Lighting Controls company installs Encelium light management solution at commercial premises

BG Energy Solutions, a Content Coms client and a lighting controls and power optimisation specialist, has installed energy management technology for lighting at the 16,000 ft headquarters of a commercial organisation in South Yorkshire. Packed with class-leading functionality such as smart time scheduling, daylight harvesting, task tuning, occupancy control and variable load shedding, the organisation is anticipating considerable energy savings as a result of the installation.

The building comprises of half-office space, half workshop space on the ground floor, with more or less the same on the first floor as the workshop is double height. Before installing the solution, the building was operated by normal PIR (passive infrared) sensors that would trigger T8 fluorescent lamps at full brightness, regardless of whether there were high or low light levels outside. In addition, some areas were operated using simple on/off switches that were subject to being left on accidentally.

Truly efficient

Low energy lighting, in combination with the latest retrofit lighting control technologies, means it is now possible to illuminate premises in a way that’s truly efficient. The newly developed BG lighting management solution, which uses industry-leading Encelium technology, provides exactly the right amount of light, when and where required.

“We deployed PIR sensors throughout the building, with the advantages of daylight harvesting and the ability to throttle down the light levels between 0 and 100%,” states Mike Dauris, Project Manager at Yorkshire energy consultancy, BG Energy Solutions.

These sensors are now present in all rooms at the premises. Between four and 10 light fittings are located in each ceiling, each featuring four T5 fluorescent lamps, which are around 40% smaller than T8 lamps. A network cable runs between the sensors and DALI ballasts.

A single controller is located in the server room. This has four channels/sub-networks: upstairs office; downstairs office; workshop; and one spare for future requirements.

“When the first staff member arrives in the morning, the lights come on in reception, as they move into the corridor, the lights come on there too, and then again when they reach their office,” says Mr Dauris. “Importantly, however, they start at 100% brightness then ramp down if staff open the blinds, for example. Not that you would notice them ramping down; it takes place gradually.”

Energy reduction

This harvesting feature uses daylight to offset the amount of electric lighting needed to properly light a space, in order to reduce energy consumption. This is cited by Mr Dauris as a big benefit of the system, along with variable load shedding, which allows time schedules to be set to load shed at certain times of the day, again helping to reduce energy costs.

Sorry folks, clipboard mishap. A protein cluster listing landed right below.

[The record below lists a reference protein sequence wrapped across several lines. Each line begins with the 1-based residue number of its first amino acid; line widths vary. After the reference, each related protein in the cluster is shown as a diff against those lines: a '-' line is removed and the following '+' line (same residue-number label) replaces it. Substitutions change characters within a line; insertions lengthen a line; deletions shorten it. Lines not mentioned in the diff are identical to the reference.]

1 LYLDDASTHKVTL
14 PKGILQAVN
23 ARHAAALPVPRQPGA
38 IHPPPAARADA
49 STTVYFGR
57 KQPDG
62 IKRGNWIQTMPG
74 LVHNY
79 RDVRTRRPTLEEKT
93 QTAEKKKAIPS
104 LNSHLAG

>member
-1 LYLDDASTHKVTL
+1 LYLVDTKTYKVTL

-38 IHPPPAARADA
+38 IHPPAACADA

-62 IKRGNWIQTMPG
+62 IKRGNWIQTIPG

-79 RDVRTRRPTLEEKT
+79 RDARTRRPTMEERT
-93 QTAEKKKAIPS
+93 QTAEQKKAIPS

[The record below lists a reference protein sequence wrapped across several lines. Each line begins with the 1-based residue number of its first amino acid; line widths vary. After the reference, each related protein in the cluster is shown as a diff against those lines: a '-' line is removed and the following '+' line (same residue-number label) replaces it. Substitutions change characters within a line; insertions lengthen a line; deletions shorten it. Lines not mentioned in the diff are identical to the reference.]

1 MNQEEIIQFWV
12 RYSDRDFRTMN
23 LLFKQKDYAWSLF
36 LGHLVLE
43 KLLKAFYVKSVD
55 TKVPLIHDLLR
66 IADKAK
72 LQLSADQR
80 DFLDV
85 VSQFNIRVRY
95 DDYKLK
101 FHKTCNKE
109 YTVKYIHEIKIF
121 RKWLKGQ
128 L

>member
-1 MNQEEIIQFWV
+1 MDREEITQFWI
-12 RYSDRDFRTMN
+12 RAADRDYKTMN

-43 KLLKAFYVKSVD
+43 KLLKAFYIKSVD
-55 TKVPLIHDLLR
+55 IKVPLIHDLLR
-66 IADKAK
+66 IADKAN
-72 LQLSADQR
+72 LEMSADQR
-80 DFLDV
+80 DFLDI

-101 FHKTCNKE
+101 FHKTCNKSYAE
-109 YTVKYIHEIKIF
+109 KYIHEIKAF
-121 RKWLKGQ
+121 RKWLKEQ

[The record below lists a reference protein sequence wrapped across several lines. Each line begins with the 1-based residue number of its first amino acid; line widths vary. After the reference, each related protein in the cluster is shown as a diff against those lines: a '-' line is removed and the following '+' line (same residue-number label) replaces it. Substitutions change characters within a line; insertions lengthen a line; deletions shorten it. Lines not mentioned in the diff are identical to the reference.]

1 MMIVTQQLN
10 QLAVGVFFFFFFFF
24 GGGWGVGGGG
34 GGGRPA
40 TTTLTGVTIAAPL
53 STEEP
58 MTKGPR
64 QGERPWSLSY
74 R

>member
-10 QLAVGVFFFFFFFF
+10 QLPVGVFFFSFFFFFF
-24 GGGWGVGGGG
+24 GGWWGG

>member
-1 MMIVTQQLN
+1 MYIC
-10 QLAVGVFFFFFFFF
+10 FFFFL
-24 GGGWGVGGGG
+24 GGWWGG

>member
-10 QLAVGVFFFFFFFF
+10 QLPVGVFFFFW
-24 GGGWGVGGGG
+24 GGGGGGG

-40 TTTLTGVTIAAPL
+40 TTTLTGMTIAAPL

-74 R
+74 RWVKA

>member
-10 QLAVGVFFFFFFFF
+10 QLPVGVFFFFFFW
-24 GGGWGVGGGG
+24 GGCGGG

“The system is also BACnet compatible, which means it can communicate with a BMS,” says Mr Dauris. “Using the sensors we can exploit the switching data to turn on other plant, such as air conditioning units for example, without needing a separate PIR or wall switch.”

In terms of analysis, the lighting energy management system allows authorised personnel to see energy savings for the whole site, as well as broken down into different categories, such as how much energy was saved by daylight harvesting, for instance, or by load shedding, or occupancy, or using T5 lamps instead of T8, and so on.

The system’s web-based software also provides unprecedented visualisation and control of the lighting system, delivering real-life rendering of the installation to simplify power management. Web-based dashboards and reports are available to monitor and adjust the effectiveness of energy management strategies. Depending on the installation, it is possible to cut electricity bills for lighting by up to 75%.

Forward planning

Beyond energy savings, the system can also be used to aid the maintenance function. For example, the system will show lamp-lit time and whether or not the lamp is coming to the end of its life. This means that maintenance teams can better schedule the purchasing of spares and replacement activities.

“There are lots of clever touches to the system,” adds Mr Dauris. “For instance, if you are working at a PC in an office with a sensor, it’s not unheard of for the lights to go off. The sensor can’t detect your fingers tapping away at a keyboard and so thinks the office is empty. However, with a simple App installed on your PC, the computer talks to the system, saying that someone is still in occupancy.”

BG’s lighting control system is non-proprietary, easily-scalable and wholly future-proof. The system can be retrofit-installed, making it suitable for both new and refurbishment projects.

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